Diagnostic Imaging of Salem is closing its doors for good on January 26, which will result in 34 employees being laid off. The company conducts X-rays, MRIs, digital mammograms, and other healthcare scanning services.
The employees were made aware of the business decision on January 2. The 34 employees who are set to be laid off include administrative support staff and technologists who conduct various health-related tests.
Diagnostic Imaging of Salem is part of a larger company, Diagnostic Imaging Associates, which currently has 43 employees. After the layoffs are complete, there will only be nine employees still working at Diagnostic Imaging Associates, including six radiologists (five of whom are owners of the company). An additional three employees will be kept on the payroll in order to complete necessary business tasks.
The center will close its doors, but Diagnostic Imaging Associates will continue to serve its contractual obligations at hospitals. There are currently two contracts in place, with Samaritan Albany General Hospital and Legacy Silverton Medical Center. Working on those contracts instead of operating its own location means that there will be lower overhead costs.
Why Is Diagnostic Imaging Closing Its Doors?
The issue for Diagnostic Imaging is its financials. Specifically, there has been a slowdown in the revenue coming from the healthcare reimbursements program.
Both government and insurance healthcare companies pay their patients medical expenses through reimbursements, which are given to the center when all the paperwork is complete. Over the past few years, there has been a decline in the reimbursements that have been paid from Medicaid and Medicare.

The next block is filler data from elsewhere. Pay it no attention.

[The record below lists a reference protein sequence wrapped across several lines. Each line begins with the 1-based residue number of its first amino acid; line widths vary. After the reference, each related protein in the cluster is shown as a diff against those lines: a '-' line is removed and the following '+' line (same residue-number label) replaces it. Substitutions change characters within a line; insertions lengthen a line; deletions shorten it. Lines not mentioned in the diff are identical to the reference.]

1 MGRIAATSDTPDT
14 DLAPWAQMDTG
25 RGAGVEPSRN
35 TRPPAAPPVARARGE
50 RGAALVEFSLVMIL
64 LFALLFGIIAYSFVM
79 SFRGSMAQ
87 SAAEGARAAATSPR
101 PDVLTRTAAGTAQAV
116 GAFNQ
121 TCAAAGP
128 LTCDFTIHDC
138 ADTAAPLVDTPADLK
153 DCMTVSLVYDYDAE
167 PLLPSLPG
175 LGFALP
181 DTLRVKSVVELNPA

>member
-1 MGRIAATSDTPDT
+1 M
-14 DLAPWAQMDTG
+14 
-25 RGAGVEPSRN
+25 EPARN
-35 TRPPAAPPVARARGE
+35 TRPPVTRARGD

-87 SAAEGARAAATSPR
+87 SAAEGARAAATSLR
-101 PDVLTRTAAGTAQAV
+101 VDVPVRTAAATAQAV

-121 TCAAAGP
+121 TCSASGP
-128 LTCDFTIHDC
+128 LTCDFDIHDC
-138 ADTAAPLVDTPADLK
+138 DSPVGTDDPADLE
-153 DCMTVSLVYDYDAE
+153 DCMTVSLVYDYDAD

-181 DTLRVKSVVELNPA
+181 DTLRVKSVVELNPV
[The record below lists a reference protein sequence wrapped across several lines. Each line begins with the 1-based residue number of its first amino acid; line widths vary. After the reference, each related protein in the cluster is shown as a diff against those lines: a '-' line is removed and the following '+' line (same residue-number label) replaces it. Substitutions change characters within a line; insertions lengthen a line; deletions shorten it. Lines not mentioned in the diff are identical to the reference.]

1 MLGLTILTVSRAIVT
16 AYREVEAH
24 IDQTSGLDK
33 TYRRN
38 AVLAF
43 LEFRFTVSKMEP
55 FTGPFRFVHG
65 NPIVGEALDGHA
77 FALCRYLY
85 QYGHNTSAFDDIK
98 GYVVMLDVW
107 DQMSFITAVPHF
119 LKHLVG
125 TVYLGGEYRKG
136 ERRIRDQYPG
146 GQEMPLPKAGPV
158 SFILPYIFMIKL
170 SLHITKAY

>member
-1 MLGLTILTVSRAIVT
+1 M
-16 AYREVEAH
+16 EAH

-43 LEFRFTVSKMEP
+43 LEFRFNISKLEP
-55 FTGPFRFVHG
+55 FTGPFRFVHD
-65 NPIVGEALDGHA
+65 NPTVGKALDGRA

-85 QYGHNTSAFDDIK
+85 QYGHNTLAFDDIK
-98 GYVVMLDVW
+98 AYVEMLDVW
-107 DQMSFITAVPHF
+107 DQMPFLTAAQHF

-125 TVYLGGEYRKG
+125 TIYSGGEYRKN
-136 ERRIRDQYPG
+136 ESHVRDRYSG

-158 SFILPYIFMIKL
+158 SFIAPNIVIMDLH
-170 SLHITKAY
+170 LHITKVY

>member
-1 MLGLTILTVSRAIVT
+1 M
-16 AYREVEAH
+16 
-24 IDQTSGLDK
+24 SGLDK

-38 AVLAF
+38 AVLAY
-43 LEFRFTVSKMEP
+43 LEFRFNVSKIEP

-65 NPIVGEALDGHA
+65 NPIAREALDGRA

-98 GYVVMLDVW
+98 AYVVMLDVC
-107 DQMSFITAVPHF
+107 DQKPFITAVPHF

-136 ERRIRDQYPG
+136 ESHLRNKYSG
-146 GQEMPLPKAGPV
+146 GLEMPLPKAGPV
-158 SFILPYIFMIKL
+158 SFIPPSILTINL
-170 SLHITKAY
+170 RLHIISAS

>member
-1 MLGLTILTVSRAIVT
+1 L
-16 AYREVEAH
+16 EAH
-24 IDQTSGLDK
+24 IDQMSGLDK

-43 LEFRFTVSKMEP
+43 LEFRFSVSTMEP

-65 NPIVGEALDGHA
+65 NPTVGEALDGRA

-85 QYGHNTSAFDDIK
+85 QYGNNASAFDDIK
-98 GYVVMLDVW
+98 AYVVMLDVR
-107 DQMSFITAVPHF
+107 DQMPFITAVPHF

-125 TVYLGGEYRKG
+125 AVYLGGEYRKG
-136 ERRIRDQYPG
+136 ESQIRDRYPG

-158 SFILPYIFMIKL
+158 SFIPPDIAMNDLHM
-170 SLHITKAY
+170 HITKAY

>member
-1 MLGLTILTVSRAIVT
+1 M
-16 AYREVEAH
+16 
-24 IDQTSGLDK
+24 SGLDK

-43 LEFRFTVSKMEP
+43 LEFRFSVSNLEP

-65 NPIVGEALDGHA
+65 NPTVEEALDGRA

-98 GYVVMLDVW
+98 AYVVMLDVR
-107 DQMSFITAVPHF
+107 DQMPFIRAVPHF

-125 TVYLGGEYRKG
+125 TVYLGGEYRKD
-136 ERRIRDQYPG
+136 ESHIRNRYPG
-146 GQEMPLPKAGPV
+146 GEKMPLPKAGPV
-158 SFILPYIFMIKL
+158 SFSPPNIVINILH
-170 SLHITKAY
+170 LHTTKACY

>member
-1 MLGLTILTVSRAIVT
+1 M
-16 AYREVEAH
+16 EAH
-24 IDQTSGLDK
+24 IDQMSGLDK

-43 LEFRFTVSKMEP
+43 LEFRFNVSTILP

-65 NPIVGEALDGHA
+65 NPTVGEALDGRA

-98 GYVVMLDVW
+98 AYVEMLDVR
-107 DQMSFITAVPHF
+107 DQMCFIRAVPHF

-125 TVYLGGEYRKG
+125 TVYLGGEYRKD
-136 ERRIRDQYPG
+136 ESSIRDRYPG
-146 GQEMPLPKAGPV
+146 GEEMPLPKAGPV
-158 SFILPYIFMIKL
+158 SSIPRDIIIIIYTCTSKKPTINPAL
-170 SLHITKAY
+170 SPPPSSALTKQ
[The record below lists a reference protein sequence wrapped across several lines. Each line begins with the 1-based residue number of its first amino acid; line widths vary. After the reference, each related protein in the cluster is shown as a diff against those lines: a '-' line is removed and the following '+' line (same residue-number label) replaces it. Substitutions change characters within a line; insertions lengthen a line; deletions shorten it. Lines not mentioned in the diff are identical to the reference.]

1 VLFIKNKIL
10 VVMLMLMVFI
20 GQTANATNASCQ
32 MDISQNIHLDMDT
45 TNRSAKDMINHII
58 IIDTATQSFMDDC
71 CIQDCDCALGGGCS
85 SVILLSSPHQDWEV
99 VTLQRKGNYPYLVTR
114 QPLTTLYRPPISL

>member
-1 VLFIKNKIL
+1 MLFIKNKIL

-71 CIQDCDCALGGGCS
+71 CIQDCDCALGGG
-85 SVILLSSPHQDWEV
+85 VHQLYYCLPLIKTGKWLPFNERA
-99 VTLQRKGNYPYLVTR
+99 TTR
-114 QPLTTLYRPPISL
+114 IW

Diagnostic Imaging of Salem had also lowered its prices. There have also been more claims not being paid, which means the company has been incurring higher financial costs.
Conclusion on Diagnostic Imaging of Salem Layoffs
Diagnostic Imaging Associates could be used as an example in the healthcare imaging business for its changing business model. If this were to be the case, it is not good news for the healthcare sector. This would mean there will be fewer jobs that need to be filled, which can then impact the education system, with lower student enrollment. The concerning issue is that healthcare is considered an essential service and, with a weak reimbursement program, standards may be dropping at clinics and centers around the country.
“Diagnostic Imaging of Salem closes this month, laying off 34 employees,” Stateman Journal, January 9, 2018.